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Mr. Boulez, Fearless As Ever

New York
Isaac Stern Auditorium, Carnegie Hall
02/25/2008 -  and February 26
Matthias Pintscher: Osiris (New York première)
Béla Bartók: Piano Concerto No. 3
Claude Debussy: Images

Mitsuko Uchida (Piano)
Chicago Symphony Orchestra, Pierre Boulez (Conductor)

The Chicago Symphony Orchestra became such a dynamo of precision and electric playing under Sir Georg Solti and Daniel Barenboim that their performance under the regal hand of Pierre Boulez, almost by definition, had to be stunning playing. No surprises there.

More interesting was that the fearless Mr. Boulez programmed three fairly unusual works: the penultimate orchestral music of two 20th Century masters, and a complex work with a very complex background by German wunderkind, 37-year-old Matthias Pintscher.

The audience was not given any chance to relax, since Pintschers’s work opened the concert, and one listener was heard to say that the evening began with “castor oil”. That was not true at all, but it certainly deserves more study.

Pintcher’s previous music has taken very difficult subjects—Rimbaud and Thomas Chatterton, the 17-year-old 18th Century poet who committed suicide. But using the Egyptian god of fertility, Osiris, takes more than a brief synopsis. Osiris appears in multifarious guises from ancient to Alexandrian times, but they all involve savage death, the sowing of his body over the world, and reincarnation. The Osiris Mystery, in fact, probably had much to do with the legendary Christ figure once it came to the Mediterranean.

His 23-minute work is a tapestry of orchestra fragments, the sonorities of which are extraordinarily beautiful. While much of it is in electron-size shards, he created a few lengthy sections for violins playing in their topmost range. But he had a surprise as well. Blurting out of the orchestra at times was a muted trumpet, a trumpet which sometimes was playing in 1920's nightclub "wah-wah" style. The mute was retained but the middle of the piece became a de facto trumpet concerto, a most gorgeous interlude.

Obviously a more meaningful structure makes up Osiris, but I could not catch it on first hearing. Yet the colors themselves were so dominating I can still hear them now.

The Debussy Images are rarely played in full, but Boulez not only did all three, but also changed the order to make the longest, Iberia the final one. But Rondes de printemps, opening the piece, has even more remarkable orchestration than Pintscher’s, with virtually every measure using a different instrument. Add to this the strange 5/4 rhythms, and the Boulez regal hand. The Gigues (which Debussy originally called “Sad Jigs”) is supposedly taken from Scotland, but one feels this only once. The most memorable measures are from the sound of the oboe d’amore in a little melody which has almost the feeling of a bagpipe.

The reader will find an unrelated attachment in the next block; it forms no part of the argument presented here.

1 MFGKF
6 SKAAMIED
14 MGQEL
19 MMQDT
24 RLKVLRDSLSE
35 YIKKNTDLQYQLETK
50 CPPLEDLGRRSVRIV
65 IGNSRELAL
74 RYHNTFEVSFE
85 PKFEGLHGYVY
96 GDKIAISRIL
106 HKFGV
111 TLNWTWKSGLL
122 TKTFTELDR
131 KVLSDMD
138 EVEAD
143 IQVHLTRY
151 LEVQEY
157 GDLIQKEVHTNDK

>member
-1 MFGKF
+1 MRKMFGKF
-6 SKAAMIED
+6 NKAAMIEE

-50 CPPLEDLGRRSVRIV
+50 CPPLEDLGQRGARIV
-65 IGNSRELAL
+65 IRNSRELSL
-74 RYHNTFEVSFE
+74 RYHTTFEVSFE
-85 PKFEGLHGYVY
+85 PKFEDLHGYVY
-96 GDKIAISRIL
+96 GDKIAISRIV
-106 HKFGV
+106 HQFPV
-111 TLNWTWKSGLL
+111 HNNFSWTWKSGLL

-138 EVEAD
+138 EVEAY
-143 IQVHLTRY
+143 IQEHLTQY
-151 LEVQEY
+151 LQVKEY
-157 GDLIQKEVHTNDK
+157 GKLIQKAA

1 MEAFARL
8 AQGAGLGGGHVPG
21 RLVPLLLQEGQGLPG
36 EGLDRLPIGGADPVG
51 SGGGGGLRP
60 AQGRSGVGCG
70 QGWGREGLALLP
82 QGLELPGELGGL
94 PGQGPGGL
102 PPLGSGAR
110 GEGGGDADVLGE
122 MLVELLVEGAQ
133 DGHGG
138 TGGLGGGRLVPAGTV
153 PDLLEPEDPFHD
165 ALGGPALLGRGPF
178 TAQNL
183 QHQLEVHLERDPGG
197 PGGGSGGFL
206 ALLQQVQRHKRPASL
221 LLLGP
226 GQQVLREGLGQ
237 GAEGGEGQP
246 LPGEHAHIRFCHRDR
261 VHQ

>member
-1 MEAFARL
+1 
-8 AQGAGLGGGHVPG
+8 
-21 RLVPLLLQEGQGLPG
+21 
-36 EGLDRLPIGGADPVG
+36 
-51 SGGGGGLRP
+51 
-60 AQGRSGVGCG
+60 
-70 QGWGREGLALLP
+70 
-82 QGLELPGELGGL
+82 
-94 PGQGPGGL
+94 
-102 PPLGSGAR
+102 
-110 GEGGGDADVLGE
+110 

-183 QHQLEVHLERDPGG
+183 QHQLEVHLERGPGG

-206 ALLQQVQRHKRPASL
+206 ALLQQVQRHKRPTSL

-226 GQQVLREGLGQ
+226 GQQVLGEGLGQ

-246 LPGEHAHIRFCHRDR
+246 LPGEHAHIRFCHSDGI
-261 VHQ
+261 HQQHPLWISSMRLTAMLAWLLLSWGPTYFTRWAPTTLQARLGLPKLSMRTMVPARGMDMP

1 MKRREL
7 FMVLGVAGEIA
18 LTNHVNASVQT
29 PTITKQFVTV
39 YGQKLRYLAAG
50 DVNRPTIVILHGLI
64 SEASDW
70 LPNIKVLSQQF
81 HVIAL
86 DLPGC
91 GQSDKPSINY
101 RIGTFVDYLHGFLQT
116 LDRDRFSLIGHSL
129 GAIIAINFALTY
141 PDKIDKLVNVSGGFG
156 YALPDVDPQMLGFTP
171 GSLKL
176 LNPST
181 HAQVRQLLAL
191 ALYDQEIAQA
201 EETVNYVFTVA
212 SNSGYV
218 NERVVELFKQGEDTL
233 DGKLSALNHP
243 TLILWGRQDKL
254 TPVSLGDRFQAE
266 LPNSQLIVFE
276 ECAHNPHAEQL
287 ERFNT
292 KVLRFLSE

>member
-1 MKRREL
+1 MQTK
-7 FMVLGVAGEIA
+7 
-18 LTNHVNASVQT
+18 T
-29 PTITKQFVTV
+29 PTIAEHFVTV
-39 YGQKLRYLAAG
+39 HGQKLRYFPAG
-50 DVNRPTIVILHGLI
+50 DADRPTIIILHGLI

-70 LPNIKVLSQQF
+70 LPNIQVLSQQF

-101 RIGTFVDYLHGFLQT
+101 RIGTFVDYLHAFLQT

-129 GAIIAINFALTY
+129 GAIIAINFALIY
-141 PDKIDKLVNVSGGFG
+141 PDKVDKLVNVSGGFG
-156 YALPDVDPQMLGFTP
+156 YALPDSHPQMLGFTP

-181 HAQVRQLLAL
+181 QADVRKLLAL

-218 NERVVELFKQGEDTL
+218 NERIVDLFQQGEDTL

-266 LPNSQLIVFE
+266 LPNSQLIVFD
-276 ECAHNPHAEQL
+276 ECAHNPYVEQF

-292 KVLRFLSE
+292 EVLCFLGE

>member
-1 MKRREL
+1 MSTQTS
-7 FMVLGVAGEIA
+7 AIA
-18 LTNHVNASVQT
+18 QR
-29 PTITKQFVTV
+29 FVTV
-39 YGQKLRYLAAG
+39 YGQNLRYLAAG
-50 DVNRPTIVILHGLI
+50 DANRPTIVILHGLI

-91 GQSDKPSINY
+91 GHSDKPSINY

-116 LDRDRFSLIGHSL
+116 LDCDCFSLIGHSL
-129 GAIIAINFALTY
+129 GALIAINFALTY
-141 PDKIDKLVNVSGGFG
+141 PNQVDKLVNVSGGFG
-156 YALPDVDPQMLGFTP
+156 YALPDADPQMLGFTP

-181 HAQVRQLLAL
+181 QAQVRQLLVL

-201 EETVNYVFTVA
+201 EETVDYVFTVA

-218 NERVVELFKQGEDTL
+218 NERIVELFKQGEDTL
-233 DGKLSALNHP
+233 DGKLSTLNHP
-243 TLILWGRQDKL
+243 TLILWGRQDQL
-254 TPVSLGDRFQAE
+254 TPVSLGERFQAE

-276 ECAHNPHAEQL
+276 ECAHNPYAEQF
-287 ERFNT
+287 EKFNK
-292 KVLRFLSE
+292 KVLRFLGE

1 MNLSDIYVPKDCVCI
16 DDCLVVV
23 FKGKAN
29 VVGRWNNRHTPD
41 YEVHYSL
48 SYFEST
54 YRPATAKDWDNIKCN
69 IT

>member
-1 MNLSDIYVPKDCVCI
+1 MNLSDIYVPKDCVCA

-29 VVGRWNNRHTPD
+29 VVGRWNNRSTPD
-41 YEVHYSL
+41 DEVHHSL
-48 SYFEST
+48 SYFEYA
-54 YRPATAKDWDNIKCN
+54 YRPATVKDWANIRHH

Iberia was very Spanish indeed. Debussy had spent only a few hours across the border, but he managed—as much as Ravel or De Falla—to capture the light, the warmth, the nighttime and the castanet-crackling Spanish joy.

And now to Mitsuko Uchida and Bartók’s near-final work, a picture of his wife, the Third Piano Concerto. Today, Ms. Uchida plays a mean Schoenberg, Webern, Berg and, yes, Bartók. But she was best known for Mozart, and for that, she can take the most complex work and give it a Mozartean clarity and eloquence. The Concerto was no exception.

Granted, the first movement was perhaps too sweet and simple and clear. Boulez took it at a relaxed pace, and I have more trust in the daring rhythms of Ferenc Fricsay, who knew the composer well. So, yes, I wanted more pungency, instead of subtle shades of sunshine.

The last two movements, though, were simply wonderful. The “religious” movement played with deceptive simplicity. And the finale with a consistent rhythm jolt with faultless and transparent octave playing by this so radiant pianist.

Harry Rolnick



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